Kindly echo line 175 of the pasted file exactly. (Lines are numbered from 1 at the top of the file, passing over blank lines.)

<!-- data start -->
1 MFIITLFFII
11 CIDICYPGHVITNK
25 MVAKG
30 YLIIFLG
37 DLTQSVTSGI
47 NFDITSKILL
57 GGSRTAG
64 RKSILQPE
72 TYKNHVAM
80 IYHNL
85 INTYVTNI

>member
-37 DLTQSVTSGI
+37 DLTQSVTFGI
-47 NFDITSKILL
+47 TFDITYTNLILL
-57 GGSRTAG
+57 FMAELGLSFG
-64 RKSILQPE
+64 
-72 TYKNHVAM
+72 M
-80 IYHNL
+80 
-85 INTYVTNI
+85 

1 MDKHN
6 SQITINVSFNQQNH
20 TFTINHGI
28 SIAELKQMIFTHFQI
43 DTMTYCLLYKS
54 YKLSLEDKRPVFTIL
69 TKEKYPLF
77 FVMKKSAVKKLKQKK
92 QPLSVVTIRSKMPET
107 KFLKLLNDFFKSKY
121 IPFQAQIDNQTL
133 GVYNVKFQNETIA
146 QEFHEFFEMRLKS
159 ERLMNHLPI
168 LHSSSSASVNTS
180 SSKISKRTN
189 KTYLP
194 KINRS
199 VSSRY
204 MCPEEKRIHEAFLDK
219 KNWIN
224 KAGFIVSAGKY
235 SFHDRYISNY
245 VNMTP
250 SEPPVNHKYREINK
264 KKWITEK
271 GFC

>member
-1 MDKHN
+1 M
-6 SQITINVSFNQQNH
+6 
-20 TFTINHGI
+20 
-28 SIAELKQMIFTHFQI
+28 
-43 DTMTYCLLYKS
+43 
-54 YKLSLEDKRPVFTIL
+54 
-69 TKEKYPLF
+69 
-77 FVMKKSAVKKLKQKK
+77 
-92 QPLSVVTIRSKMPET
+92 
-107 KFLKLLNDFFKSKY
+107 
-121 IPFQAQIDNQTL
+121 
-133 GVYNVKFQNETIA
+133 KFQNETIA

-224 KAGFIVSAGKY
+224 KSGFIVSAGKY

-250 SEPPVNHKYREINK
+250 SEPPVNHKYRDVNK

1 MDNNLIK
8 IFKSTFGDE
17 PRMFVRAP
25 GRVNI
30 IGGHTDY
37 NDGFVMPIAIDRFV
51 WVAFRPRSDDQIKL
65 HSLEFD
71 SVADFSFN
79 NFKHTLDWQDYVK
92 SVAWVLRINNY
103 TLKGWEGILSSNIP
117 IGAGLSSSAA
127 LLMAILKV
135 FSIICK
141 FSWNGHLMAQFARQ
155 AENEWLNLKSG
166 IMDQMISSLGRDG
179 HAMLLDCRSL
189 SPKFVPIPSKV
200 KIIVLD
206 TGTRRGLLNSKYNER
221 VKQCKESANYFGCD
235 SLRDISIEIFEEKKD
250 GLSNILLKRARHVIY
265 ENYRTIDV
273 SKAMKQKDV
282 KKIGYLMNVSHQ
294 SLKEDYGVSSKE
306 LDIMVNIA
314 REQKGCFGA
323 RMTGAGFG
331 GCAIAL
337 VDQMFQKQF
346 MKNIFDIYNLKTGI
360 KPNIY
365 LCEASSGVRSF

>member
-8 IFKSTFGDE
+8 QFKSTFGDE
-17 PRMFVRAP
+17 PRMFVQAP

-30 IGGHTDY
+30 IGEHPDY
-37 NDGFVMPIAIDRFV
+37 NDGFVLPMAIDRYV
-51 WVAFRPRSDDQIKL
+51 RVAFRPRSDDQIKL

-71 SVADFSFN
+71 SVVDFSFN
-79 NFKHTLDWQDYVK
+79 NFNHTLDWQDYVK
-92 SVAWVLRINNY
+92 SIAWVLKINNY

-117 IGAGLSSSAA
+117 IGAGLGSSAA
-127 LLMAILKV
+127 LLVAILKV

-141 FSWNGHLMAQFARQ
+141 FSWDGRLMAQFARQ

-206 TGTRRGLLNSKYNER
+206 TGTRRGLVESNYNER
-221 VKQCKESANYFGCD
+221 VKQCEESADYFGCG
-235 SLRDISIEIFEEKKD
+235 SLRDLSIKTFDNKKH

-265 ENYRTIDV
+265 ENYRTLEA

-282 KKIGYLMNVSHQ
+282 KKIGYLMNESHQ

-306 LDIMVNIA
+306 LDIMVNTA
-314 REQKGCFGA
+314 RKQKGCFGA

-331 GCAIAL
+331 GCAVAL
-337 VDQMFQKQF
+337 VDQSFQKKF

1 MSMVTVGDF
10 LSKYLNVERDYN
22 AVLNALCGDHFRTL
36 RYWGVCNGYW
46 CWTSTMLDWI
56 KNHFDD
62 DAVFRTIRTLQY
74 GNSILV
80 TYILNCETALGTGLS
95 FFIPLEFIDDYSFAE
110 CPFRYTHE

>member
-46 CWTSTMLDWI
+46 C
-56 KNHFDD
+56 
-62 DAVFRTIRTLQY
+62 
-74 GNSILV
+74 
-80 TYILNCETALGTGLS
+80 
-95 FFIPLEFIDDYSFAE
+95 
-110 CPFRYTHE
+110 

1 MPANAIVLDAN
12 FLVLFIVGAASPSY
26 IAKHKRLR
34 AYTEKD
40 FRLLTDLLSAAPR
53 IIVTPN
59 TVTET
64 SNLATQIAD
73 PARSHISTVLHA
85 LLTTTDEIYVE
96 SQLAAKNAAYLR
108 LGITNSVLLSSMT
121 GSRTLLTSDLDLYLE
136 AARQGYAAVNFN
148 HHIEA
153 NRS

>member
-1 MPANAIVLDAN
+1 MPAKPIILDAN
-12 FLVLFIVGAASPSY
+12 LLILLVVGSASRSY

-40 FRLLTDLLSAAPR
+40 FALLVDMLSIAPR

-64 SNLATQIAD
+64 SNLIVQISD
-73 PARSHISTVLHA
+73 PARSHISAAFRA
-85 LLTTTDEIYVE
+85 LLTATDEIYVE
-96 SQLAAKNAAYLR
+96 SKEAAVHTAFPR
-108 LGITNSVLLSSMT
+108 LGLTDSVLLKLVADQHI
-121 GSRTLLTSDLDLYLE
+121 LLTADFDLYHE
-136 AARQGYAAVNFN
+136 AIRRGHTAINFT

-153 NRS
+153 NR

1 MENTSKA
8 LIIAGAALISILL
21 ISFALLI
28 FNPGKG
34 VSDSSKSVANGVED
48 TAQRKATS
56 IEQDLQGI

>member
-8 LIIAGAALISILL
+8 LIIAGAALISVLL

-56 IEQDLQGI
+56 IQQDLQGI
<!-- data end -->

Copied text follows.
-56 KNHFDD